By Donalevan Maines
A Jewish watchmaker who feels he’s too prominent for the Nazis to arrest. A foxy homosexual who thinks he can outsmart the sons of bitches. Yet here they are, corralled in cramped quarters of a concentration camp, and we’re expected to believe they can become friends, in a hell where you dare not trust anyone?It takes a play as smartly crafted as, well, a Swiss watch to make this premise plausible, but Joe Watts’ staging of Dan Clancy’s The Timekeepers does just that at Holocaust Museum Houston. The production also soars with two heartbreaking performances, and arias that punctuate the operatic emotions that bind the horologist and the whore.At rise, it’s 1940 and Berlin watchmaker Benjamin is kept alive by the Nazis, given the job of repairing watches confiscated from fellow prisoners at Sachsenhausen. Except for interruptions by his boorish capo, or guard, who wears the green triangle of a German criminal, Benjamin is left alone to muse about the fate of his family.Benjamin’s space is turned upside down by the arrival of Hans, a high-strung homosexual who disgusts Benjamin to no end. Hans has prostituted himself into the relative safety of the watch repair shop by becoming the punk of another capo. But he knows he won’t last long unless Benjamin teaches him how to fix watches. Quite naturally, Benjamin rebuffs Hans’ desperate attempts to insinuate himself into Benjamin’s world, until Hans convinces Benjamin that his capo daddy can find out what has happened to Benjamin’s wife and son and small daughter. They also share a love of opera, although their disparate tastes create debates, some of which provide comic relief among mounting tension. The Timekeepers is tough stuff, owing some of its accessibility to one’s previous enjoyment of Kiss of the Spider Woman and Bent, and in a more chilling way, Sophie’s Choice.As the capo, Brandon Osborn is effective, and his presence underscores the insanity of how Hitler ranked his victims by class and perception of their worth.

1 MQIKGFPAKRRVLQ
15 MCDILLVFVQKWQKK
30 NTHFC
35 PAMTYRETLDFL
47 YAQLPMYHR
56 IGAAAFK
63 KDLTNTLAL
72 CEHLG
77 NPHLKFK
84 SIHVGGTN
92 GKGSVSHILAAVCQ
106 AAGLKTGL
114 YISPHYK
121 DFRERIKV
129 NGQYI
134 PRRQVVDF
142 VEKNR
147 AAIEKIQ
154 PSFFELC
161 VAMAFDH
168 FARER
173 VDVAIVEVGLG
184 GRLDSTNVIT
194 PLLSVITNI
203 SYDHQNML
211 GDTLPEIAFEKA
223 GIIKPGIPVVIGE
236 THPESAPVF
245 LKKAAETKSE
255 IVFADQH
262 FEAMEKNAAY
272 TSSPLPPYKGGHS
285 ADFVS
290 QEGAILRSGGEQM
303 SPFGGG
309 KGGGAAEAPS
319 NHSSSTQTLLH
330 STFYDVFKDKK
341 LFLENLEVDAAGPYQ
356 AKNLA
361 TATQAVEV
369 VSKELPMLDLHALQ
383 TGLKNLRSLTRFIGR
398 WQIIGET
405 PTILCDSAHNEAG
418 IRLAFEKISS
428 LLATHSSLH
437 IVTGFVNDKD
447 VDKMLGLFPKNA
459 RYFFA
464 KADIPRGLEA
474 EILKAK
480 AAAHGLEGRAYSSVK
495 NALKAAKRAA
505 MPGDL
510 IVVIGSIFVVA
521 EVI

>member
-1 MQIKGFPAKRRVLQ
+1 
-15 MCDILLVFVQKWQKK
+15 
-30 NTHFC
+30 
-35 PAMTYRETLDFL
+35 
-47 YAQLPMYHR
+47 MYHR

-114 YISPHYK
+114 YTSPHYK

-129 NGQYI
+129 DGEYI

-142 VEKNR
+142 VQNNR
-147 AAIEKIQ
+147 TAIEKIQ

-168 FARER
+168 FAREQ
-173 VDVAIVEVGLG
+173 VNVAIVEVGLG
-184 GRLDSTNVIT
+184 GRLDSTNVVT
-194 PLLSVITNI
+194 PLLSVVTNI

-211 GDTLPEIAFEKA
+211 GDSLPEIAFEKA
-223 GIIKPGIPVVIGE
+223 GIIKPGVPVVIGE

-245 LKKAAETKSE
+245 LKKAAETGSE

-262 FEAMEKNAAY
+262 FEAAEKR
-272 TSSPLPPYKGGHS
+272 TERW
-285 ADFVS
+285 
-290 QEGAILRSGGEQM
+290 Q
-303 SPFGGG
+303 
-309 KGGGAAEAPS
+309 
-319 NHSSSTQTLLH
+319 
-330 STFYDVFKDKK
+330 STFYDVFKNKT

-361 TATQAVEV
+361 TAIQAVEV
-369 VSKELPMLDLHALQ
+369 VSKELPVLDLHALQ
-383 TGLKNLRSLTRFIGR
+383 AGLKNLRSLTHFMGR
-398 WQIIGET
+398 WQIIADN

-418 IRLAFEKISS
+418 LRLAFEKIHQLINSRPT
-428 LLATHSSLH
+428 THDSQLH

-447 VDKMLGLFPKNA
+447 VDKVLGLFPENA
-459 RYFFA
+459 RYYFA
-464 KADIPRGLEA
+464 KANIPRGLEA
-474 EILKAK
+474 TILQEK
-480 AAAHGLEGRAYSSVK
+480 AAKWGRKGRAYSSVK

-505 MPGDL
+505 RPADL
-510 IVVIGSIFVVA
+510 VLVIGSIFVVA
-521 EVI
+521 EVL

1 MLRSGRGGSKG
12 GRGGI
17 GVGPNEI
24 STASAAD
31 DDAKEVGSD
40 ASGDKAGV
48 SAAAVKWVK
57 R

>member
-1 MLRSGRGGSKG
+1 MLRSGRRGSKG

Taavi Mark as Benjamin displays exceptional skill in allowing Hans to break through his shell. Finally, Lance Marshall is ridiculously phenomenal as Hans. His million-dollar smile turns in anguish to crocodile tears as Hans’ hope gives way to the reality of the gay Holocaust.
The Timekeepers is provocative and thought-provoking, and the more one ponders it, the more profound it seems to be. This production is something to be savored and discussed.
The final two performances of Holocaust Museum Houston and Joe Watts’ Theatre New West production of The Timekeepers in the museum’s Herzstein Theater at the Morgan Family Center, 5401 Caroline St. in Houston’s Museum District, will be at 7:30 p.m., Thursday, May 21, and at 8 p.m., Saturday, May 23. Tickets are $20 each. Reservations can be made by calling Theatre New West at 713/522-2204. For more information about the museum, call 713/942-8000 or visit www.hmh.org. ?